South Shore Living intern Samantha Anderson tosses fear to the wind to experience the thrill of learning to fly.By Samantha Anderson | Photography by Jack Foley
The morning sun is shining brightly at Plymouth Municipal Airport as I watch my flight instructor perform a safety check on a TK-foot long Cessna 172. He checks the oil, removes the wheel blocks and flips a master switch. After ensuring that everything is in working order, he turns on the airplane’s propeller. Even with my headphones on, the sound is extremely loud. It is at this moment that my stomach drops. “No turning back now,” I think to myself, and take my seat at the controls.
Headquartered in Plymouth, Pilgrim Aviation has the only certified Cessna Pilot Center in the region. In operation since TK, the company has seven planes that are used for instructed flights, available with two or four seats. I signed up for an introductory flight experience, which includes 30-minute training on the ground followed by a 30-minute flight.
Jason Wall, my flight instructor, tells me to steer the plane down the yellow line that runs down the middle of the pavement. My feet barely reach the rudder pedals that are used to turn the plane while it is on the ground. Just before we reach the runway, we pull over to check the engine one more time. I turn the key to the right, back to center, over to the left, and back to the center again to make sure both magnetos are working. Jason makes a few adjustments to make the RPM (revolutions per minute) just right. I watch as a few planes land and then it is my turn to fly.
As we reach the straight portion of the runway and I have to catch my breath. Jason had already explained how we would do the take-off, but I was so nervous that it all flew out of my head. I asked over the radio one more time for the instructions and I was ready to go.
“You’re going to do this takeoff yourself,” Jason tells me. Great. “You know this is my first time flying, right?” I remind him. He laughs and reassures me that I will do fine. I put my left hand on the yoke, which is the flight steering wheel, and my right hand on the throttle. I take a deep breath and push the throttle all the way in. Speeding down the runway, I’m pretty sure that my heart stops. Jason speaks over the radio, saying things I don’t completely understand. “Okay,” he says to me, “start to raise the nose by pulling up just a bit.” His hand hovers just behind the yolk, ready to help, in case I need it. Slowly and cautiously I pull the yoke toward me and the nose of the plane begins to lift upward. I’m flying a plane!
Jason adjusts the throttle a bit by pulling a knob to slow down until we’re cruising at about 2100 RPM. In the air, I use the yoke to steer the plane. It’s difficult at first, learning how to use the horizon line to keep the wings even and the nose in the right place.
The view from 2,500 feet in the air is absolutely spectacular. Looking out the window I spot Plymouth Center, cranberry bogs and the bridges leading to the Cape. We stay close to the airport for our short flight, but Pilgrim Aviation also offers scenic flights that take guests out in a 25-mile radius of the airport.
Hitting turbulence in a small plane like one I’m flying is very different from what a person feels in a commercial airplane. At one point in the flight, as I turn the plane to the left, I hit some bumps and feel myself start to panic. Jason reassures me that there’s nothing to worry about; it’s just some hot air on a windy day. When it happens again, I remain calm. I’ve only been flying for a few minutes, but I’m already starting to feel comfortable being in the pilot seat.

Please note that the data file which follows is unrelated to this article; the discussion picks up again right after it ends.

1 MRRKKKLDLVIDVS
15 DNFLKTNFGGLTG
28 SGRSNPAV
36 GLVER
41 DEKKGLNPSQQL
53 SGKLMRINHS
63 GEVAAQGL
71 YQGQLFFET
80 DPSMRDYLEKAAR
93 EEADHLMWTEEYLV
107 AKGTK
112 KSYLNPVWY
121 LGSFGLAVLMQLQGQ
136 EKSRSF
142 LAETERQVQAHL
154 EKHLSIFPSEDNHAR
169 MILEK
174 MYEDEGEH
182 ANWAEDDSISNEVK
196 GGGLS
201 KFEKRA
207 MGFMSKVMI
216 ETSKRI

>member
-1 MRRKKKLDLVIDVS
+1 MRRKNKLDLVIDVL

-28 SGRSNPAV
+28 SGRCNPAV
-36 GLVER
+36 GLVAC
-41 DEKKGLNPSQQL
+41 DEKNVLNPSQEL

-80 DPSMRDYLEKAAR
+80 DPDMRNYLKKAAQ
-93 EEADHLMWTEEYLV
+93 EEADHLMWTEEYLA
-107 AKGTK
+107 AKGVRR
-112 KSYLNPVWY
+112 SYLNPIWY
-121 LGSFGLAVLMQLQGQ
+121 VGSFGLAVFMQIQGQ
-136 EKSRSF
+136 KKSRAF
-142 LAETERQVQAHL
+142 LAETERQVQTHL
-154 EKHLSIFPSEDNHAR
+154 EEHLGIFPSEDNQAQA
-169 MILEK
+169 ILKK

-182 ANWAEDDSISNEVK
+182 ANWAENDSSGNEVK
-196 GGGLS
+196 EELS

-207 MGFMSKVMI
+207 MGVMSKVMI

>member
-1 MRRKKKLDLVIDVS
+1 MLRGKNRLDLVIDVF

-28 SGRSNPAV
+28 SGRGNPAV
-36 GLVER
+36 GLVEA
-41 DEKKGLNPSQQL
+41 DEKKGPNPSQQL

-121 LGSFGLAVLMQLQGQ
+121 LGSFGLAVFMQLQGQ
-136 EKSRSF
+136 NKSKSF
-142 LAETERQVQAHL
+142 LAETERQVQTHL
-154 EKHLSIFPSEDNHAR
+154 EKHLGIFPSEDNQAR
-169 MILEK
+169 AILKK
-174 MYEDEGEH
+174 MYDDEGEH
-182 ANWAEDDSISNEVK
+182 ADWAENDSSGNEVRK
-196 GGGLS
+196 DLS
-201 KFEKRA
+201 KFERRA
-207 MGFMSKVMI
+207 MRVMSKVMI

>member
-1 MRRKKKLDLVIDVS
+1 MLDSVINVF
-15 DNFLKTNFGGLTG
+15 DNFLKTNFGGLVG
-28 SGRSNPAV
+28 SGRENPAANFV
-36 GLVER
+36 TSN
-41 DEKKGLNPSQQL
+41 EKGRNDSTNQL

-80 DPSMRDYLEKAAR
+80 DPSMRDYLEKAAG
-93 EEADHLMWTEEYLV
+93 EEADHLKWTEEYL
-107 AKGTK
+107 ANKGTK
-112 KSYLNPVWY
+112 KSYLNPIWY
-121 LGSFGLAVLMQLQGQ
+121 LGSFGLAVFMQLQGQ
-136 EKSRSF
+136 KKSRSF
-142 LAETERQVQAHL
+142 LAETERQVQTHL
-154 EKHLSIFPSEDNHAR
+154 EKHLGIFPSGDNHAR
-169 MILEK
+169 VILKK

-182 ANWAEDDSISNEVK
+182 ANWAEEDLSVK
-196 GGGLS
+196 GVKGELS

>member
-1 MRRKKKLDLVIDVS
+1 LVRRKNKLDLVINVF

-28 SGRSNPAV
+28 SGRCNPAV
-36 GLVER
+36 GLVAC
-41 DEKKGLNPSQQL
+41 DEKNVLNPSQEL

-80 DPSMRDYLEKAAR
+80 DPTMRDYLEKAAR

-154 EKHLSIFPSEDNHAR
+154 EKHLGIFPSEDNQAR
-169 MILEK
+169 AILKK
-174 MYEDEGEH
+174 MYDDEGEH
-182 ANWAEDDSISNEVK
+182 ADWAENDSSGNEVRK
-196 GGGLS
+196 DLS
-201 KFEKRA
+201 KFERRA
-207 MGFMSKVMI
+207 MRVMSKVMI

Most people who take an introductory flight are “bucket-lister” students; people who have wanted to fly for a long time but didn’t have the time or money. “The majority of people who sign up for an introductory flight lesson are people in their mid-30s and 40s,” says Smidler. “But we have students of all ages, from 13 to 75.”
Serious students who wish to get a private pilot’s license must log 40 – 60 hours of in-the-air flight time. After 15 – 20 hours, the trainees can fly solo, starting close to the airport and progressively getting further away. “We teach them to navigate by the ground, GPS and iPad. But it is most important to know where you are by looking outside, says Smidler. As a pilot-in-training improves, they must do a “cross-country’ flight, which is a flight of more than 50 miles with an instructor. After more practice, students must fly “cross-country” for 150 miles. To get a pilot’s license, students must also complete a written, oral and practical exam.
Before I know it, my own flight time is almost over. My instructor turns to me and says, “You get to land the plane all by yourself, too.” I lower the RPM, turn the plane so it is parallel to the runway and slowly lower the nose of the plane. “This is a good descending horizon view,” says Jason. A lot of flying, I learned, is based on what you see around you.
As we get closer to the airport, I turn the plane toward the runway and prepare to land. I brace myself and keep the wings steady. Slowly, I pushed on the yoke so that the nose of the plane dips down. We are now descending at a fast rate and I have to keep everything stable and straight in order to properly land. “Level off over the runway,” Jason tells me. As we near the ground, I straighten out the plane and slowly tap down.
Using a technique called a flare to gently slow the plane’s speed, pulling on the yoke to raise the nose up in little bursts. Once we are safely on the tarmac, I maneuver the plane to a parking space. Jumping out, I’m filled with adrenaline and a sense of pride. I can tell already, I’m hooked.